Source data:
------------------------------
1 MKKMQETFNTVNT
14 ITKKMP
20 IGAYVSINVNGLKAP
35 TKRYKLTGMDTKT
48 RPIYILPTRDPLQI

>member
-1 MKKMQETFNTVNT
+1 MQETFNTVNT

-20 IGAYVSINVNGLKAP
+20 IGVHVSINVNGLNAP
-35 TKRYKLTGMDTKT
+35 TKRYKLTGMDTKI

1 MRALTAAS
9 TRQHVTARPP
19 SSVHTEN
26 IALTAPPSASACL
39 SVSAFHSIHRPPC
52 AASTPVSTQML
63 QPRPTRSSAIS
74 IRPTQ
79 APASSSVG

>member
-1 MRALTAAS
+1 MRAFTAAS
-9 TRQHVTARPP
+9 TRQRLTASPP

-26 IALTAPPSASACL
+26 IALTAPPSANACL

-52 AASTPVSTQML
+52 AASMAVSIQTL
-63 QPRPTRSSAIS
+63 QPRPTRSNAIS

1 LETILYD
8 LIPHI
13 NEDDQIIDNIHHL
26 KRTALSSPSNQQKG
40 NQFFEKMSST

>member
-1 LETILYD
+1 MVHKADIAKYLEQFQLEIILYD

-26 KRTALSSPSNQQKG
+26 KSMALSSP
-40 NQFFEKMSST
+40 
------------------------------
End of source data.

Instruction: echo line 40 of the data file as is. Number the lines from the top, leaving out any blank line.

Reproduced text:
+1 MVHKADIAKYLEQFQLEIILYD